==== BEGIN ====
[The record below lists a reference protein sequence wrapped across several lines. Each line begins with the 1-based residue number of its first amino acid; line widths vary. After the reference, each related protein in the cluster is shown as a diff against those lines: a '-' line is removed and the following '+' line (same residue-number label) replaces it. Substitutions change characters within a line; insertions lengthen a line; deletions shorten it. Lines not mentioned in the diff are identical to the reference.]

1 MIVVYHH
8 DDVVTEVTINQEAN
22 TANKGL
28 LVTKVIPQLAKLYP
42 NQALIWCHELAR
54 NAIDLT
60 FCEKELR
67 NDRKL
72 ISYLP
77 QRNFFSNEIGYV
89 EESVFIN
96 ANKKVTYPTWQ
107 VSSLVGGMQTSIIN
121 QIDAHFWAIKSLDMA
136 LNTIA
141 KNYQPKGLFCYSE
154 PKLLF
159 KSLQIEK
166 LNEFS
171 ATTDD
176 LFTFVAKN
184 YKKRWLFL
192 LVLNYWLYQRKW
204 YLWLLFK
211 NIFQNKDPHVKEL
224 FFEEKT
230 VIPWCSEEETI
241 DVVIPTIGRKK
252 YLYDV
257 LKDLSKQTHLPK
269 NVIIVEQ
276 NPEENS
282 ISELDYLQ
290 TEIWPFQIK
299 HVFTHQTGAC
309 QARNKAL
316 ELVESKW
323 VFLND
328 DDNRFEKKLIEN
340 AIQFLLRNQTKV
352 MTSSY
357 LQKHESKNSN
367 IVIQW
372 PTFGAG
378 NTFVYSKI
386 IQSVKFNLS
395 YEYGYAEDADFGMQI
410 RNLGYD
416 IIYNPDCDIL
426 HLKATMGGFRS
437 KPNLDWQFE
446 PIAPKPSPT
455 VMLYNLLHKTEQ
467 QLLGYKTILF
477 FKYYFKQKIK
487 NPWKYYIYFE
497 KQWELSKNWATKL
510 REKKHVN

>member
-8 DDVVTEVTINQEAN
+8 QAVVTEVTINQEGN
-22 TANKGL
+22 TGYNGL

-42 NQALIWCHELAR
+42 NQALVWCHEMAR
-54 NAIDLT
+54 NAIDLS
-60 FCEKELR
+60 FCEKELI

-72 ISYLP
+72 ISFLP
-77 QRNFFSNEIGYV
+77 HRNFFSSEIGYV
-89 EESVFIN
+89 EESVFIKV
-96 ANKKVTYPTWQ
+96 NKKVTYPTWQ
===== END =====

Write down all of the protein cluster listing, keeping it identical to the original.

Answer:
[The record below lists a reference protein sequence wrapped across several lines. Each line begins with the 1-based residue number of its first amino acid; line widths vary. After the reference, each related protein in the cluster is shown as a diff against those lines: a '-' line is removed and the following '+' line (same residue-number label) replaces it. Substitutions change characters within a line; insertions lengthen a line; deletions shorten it. Lines not mentioned in the diff are identical to the reference.]

1 MIVVYHH
8 DDVVTEVTINQEAN
22 TANKGL
28 LVTKVIPQLAKLYP
42 NQALIWCHELAR
54 NAIDLT
60 FCEKELR
67 NDRKL
72 ISYLP
77 QRNFFSNEIGYV
89 EESVFIN
96 ANKKVTYPTWQ
107 VSSLVGGMQTSIIN
121 QIDAHFWAIKSLDMA
136 LNTIA
141 KNYQPKGLFCYSE
154 PKLLF
159 KSLQIEK
166 LNEFS
171 ATTDD
176 LFTFVAKN
184 YKKRWLFL
192 LVLNYWLYQRKW
204 YLWLLFK
211 NIFQNKDPHVKEL
224 FFEEKT
230 VIPWCSEEETI
241 DVVIPTIGRKK
252 YLYDV
257 LKDLSKQTHLPK
269 NVIIVEQ
276 NPEENS
282 ISELDYLQ
290 TEIWPFQIK
299 HVFTHQTGAC
309 QARNKAL
316 ELVESKW
323 VFLND
328 DDNRFEKKLIEN
340 AIQFLLRNQTKV
352 MTSSY
357 LQKHESKNSN
367 IVIQW
372 PTFGAG
378 NTFVYSKI
386 IQSVKFNLS
395 YEYGYAEDADFGMQI
410 RNLGYD
416 IIYNPDCDIL
426 HLKATMGGFRS
437 KPNLDWQFE
446 PIAPKPSPT
455 VMLYNLLHKTEQ
467 QLLGYKTILF
477 FKYYFKQKIK
487 NPWKYYIYFE
497 KQWELSKNWATKL
510 REKKHVN

>member
-8 DDVVTEVTINQEAN
+8 QAVVTEVTINQEGN
-22 TANKGL
+22 TGYNGL

-42 NQALIWCHELAR
+42 NQALVWCHEMAR
-54 NAIDLT
+54 NAIDLS
-60 FCEKELR
+60 FCEKELI

-72 ISYLP
+72 ISFLP
-77 QRNFFSNEIGYV
+77 HRNFFSSEIGYV
-89 EESVFIN
+89 EESVFIKV
-96 ANKKVTYPTWQ
+96 NKKVTYPTWQ